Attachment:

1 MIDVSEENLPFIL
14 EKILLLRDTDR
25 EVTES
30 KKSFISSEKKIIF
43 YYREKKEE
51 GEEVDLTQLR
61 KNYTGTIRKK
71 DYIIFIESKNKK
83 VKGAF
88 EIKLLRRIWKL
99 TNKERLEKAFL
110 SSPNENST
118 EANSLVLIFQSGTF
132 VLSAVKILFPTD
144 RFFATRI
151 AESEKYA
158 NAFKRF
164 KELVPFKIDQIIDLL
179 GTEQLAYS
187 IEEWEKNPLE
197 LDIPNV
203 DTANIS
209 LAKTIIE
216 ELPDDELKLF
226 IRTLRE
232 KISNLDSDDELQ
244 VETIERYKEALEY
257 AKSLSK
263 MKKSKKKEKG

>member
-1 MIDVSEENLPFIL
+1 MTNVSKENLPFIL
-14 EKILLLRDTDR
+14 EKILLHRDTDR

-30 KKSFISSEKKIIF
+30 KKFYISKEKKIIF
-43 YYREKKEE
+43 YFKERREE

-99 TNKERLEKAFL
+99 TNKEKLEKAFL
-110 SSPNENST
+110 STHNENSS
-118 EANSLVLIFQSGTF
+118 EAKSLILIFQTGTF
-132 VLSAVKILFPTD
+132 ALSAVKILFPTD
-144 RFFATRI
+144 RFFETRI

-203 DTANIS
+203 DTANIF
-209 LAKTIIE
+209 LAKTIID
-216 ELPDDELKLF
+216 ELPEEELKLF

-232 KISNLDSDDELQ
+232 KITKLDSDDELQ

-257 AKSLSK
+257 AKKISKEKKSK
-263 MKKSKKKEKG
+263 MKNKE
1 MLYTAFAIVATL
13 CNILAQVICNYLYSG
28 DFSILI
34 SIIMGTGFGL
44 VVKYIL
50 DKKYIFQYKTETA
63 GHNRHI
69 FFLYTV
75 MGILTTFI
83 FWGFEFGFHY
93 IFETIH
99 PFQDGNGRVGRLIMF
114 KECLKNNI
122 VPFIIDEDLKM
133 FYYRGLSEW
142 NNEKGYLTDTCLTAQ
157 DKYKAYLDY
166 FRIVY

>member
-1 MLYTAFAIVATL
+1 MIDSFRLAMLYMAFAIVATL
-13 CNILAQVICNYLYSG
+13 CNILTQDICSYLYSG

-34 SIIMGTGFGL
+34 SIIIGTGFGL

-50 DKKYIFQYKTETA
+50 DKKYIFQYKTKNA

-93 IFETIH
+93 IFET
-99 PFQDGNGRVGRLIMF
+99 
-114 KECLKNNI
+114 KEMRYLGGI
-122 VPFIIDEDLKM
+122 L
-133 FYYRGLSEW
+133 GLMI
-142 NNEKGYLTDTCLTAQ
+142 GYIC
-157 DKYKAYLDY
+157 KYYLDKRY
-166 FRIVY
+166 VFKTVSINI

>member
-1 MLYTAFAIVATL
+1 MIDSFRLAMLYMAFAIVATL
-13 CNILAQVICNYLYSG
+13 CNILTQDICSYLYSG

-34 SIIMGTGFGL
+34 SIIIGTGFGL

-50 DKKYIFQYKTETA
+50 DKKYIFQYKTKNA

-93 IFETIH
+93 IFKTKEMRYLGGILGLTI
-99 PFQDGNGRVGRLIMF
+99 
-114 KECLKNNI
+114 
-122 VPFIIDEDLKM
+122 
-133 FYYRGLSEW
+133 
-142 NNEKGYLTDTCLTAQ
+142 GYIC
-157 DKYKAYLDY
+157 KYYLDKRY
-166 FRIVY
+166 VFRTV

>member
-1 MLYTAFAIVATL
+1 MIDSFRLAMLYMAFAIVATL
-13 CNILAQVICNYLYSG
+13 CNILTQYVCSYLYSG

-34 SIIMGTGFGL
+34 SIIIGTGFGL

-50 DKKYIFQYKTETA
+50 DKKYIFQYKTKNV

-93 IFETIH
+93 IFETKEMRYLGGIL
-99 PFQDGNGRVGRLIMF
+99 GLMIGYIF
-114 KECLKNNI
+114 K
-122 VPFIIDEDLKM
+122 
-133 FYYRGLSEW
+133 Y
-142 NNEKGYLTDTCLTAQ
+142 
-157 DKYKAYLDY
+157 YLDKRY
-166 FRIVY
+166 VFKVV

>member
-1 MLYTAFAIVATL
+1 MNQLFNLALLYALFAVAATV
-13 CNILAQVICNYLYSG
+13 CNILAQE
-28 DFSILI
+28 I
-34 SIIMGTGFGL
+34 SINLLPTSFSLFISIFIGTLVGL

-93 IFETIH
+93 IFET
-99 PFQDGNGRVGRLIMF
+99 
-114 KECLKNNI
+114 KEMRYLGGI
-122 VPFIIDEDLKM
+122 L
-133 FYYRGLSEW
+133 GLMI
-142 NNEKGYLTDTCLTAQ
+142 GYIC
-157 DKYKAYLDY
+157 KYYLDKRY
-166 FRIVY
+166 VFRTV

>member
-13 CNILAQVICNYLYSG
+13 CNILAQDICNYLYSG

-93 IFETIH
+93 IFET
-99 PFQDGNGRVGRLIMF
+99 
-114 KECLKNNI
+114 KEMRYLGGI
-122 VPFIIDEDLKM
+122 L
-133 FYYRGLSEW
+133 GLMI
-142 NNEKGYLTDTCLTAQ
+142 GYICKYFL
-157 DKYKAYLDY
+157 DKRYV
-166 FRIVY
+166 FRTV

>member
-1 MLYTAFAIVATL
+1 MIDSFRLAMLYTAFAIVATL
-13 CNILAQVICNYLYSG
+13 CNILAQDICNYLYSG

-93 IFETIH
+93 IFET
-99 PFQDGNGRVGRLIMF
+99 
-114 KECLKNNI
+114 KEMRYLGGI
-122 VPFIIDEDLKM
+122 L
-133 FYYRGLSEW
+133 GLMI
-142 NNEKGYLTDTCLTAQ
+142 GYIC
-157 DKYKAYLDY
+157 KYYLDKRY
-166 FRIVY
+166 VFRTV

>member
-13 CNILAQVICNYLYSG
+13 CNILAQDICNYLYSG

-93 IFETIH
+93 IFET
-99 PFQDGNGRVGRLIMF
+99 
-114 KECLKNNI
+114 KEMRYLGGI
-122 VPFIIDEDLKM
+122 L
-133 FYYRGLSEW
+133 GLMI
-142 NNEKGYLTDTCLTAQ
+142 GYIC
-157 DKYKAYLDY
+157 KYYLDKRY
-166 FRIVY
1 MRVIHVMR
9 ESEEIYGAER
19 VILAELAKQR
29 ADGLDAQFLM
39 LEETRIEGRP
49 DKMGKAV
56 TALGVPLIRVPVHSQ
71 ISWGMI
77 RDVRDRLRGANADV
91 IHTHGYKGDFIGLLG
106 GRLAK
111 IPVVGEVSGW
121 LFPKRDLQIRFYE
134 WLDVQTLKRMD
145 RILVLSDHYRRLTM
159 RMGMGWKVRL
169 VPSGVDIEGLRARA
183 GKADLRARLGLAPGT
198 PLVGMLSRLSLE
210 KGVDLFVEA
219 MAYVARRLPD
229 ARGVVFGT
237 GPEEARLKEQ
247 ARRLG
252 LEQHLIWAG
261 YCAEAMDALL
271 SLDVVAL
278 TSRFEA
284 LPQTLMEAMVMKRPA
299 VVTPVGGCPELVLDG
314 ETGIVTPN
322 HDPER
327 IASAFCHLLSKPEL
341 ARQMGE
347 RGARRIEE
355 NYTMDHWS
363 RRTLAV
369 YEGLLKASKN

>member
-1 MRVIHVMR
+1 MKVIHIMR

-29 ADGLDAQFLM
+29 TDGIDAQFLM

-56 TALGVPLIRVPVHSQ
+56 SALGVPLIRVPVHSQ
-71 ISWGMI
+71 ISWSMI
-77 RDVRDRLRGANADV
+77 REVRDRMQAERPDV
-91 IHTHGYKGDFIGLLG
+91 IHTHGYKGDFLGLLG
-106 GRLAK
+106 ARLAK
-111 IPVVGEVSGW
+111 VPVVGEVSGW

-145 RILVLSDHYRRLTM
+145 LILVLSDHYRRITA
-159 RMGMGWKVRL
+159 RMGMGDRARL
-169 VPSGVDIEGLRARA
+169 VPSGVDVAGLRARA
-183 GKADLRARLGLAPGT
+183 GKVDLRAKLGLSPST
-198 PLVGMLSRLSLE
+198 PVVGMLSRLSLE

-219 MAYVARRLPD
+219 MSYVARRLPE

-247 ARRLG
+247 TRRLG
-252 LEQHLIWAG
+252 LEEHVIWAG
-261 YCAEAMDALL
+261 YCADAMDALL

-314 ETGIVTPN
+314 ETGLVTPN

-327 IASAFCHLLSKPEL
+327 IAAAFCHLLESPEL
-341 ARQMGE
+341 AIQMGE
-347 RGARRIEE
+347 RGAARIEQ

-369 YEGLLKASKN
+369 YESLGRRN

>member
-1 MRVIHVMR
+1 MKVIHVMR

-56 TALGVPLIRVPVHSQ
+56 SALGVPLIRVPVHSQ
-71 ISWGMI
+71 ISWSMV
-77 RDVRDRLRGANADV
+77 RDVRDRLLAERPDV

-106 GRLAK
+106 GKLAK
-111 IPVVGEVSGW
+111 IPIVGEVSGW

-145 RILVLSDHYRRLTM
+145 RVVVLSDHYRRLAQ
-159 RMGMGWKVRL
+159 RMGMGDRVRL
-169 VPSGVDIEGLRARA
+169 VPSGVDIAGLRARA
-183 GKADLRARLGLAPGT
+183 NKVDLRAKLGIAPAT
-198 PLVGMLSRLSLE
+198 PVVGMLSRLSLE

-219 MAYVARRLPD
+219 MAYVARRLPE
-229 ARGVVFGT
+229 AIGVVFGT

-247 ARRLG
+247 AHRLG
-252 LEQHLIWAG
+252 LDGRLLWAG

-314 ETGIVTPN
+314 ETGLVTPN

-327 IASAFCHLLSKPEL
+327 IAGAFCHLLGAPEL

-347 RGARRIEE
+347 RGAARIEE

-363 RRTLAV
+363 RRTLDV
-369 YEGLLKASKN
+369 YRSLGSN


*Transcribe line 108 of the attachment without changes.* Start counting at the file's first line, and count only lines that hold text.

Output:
+13 CNILTQDICSYLYSG